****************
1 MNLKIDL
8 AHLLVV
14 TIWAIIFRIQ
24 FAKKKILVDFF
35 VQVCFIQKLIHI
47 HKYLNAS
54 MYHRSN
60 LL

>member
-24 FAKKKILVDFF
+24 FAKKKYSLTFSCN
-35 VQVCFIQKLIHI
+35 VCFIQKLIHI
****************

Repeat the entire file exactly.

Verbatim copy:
1 MNLKIDL
8 AHLLVV
14 TIWAIIFRIQ
24 FAKKKILVDFF
35 VQVCFIQKLIHI
47 HKYLNAS
54 MYHRSN
60 LL

>member
-24 FAKKKILVDFF
+24 FAKKKYSLTFSCN
-35 VQVCFIQKLIHI
+35 VCFIQKLIHI